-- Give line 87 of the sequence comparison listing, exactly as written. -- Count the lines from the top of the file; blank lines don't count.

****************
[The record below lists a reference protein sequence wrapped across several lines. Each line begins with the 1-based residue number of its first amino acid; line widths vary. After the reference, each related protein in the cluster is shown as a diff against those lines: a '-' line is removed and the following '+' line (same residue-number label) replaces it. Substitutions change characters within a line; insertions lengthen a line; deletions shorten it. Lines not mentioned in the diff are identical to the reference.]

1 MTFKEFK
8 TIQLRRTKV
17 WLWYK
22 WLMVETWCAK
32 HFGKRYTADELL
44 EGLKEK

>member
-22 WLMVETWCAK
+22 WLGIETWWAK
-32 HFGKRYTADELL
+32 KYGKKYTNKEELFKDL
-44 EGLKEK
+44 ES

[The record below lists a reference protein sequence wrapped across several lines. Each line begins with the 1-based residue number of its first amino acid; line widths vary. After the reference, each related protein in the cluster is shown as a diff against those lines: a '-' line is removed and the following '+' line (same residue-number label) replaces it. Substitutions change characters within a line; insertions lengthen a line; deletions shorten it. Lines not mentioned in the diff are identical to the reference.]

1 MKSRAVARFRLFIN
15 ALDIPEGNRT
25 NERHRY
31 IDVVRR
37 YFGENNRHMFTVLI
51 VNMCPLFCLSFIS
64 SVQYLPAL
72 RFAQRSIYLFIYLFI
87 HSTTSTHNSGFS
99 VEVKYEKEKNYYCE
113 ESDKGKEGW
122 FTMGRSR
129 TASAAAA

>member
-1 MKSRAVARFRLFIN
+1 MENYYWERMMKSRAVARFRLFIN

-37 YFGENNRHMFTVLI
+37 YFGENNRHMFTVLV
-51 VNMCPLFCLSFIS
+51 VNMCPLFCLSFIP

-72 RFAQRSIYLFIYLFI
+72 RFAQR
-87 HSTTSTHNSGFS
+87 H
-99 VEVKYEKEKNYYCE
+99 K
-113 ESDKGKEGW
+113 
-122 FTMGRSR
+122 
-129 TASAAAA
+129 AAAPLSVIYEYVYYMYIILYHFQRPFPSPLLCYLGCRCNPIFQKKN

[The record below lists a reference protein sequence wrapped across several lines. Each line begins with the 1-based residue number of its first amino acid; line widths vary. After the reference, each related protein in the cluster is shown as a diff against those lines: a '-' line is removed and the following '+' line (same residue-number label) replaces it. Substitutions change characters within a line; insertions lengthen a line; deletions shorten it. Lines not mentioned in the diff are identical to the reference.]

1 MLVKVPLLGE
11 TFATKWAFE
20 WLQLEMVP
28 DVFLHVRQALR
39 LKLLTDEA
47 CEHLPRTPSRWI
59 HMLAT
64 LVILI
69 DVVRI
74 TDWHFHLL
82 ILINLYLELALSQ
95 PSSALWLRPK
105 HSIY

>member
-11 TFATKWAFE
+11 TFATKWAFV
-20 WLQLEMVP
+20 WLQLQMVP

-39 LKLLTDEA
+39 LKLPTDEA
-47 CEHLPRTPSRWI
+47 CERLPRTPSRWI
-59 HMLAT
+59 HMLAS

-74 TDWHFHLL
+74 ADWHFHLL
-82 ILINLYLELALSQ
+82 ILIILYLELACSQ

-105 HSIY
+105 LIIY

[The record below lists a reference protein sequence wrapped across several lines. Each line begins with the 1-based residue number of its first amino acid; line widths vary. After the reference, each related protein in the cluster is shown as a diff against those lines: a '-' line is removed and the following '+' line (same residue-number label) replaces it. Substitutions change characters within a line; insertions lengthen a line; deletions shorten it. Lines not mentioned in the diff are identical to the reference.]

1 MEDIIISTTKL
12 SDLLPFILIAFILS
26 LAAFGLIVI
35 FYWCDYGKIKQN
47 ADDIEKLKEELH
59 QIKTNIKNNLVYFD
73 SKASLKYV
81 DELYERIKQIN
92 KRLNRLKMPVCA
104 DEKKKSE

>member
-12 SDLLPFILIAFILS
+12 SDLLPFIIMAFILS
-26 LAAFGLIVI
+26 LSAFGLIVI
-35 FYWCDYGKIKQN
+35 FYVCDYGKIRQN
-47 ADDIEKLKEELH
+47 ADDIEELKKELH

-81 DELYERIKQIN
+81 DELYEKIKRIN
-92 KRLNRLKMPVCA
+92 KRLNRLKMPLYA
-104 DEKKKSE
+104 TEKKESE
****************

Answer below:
81 DELYERIKQIN